Puentes de Salud has produced a growing body of research designed to improve general knowledge about health and illness in U.S. Latinos, and to demonstrate the effectiveness of Puentes de Salud's programs. This work has focused on on important topics in Latino health, including obesity, diabetes, nutrition, and cervical cancer prevention. Ultimately, we hope our research will help generate best practices to guide the care of similar communities nationwide. Our research has taken the form of peer-reviewed journal articles, scientific presentations, student theses and unpublished reports. Examples are provided below.
The Association Between Obesity and Health-Related Quality of Life Among Urban Latinos
Karolyn A. Wanat, MD; Carrie L. Kovarik, MD; Sara Shuman, MPH; Robert C. Whitaker, MD, MPH; Gary D. Foster, PhD; Matthew J. O’Brien, MD, MSc
This study sought to quantify the burden of obesity in the South Philadelphia community by measuring the height and weight of 202 Latinos recruited in community venues. Data were collected by Puentes de Salud's community health workers, or promotoras, using smartphones. Participants' body mass index (BMI) was used to examine the impact of obesity on their quality of life. The prevalence of overweight and obesity in South Philadelphia Latinos was 83%, which is higher than national estimates (77%). The principal finding of this study was that Latinos' quality of life was only minimally affected by their obesity status, which is contrary to what similar research has shown in other demographic groups. This finding has implications for how we design weight loss programs for Latinos and counsel Latino patients in clinical settings.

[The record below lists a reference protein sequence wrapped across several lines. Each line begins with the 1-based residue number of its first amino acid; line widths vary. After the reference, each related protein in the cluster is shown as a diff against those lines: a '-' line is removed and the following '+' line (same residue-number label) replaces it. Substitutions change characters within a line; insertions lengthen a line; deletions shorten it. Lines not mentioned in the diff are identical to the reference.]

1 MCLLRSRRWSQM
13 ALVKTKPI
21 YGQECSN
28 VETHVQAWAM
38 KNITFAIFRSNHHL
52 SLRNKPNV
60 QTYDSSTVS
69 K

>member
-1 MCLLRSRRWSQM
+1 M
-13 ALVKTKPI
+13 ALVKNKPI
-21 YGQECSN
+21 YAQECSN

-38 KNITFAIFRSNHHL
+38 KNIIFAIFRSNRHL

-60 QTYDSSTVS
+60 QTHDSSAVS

Diabetes-Related Behaviors in Latinas and Non-Latinas
Matthew J. O'Brien, MD, MSc; Adam Davey, PhD; Victor A. Alos, DMD, MPH; Robert C. Whitaker, MD, MPH
Certain dietary and physical activity behaviors have been associated with the risk of developing type 2 diabetes, yet little is known about how common these behaviors are among Latinas (Latino women). The purpose of this study was to compare the prevalence of the following diabetes-related behaviors in Latinas and non-Latinas: walking, moderate to vigorous physical activity, and consuming fried potatoes, sugary drinks, desserts, and fast food. We found that Latinas are almost twice as likely to consume sugary drinks and fast food than non-Latinas. These dietary behaviors may be the focus of interventions to prevent diabetes in Latinas.
Community Health Worker Intervention to Decrease Cervical Cancer Disparities in Hispanic Women
Matthew J. O'Brien, MD, MSc; Chanita Hughes Halbert, PhD; Rebecca Bixby, RN; Susana Pimentel; Judy A. Shea, PhD
The use of community health workers, or promotoras, is considered a potential strategy for eliminating racial and ethnic health disparities. This study is a randomized trial of a promotora-led educational intervention focused on cervical cancer in the local Hispanic community. Four promotoras led a series of two workshops with community members covering content related to cervical cancer. Follow-up data revealed significant improvements in all outcome measures, including receipt of Pap smear screening, cervical cancer knowledge, and self-efficacy. This study underscores the importance of educating vulnerable populations about the diseases that disproportionately affect them.
Role Development of Community Health Workers: An Examination of Selection and Training Processes in the Intervention Literature
Matthew J. O'Brien, MD, MSc; Allison P. Squires, PhD; Rebecca A. Bixby, RN; Steven C. Larson, MD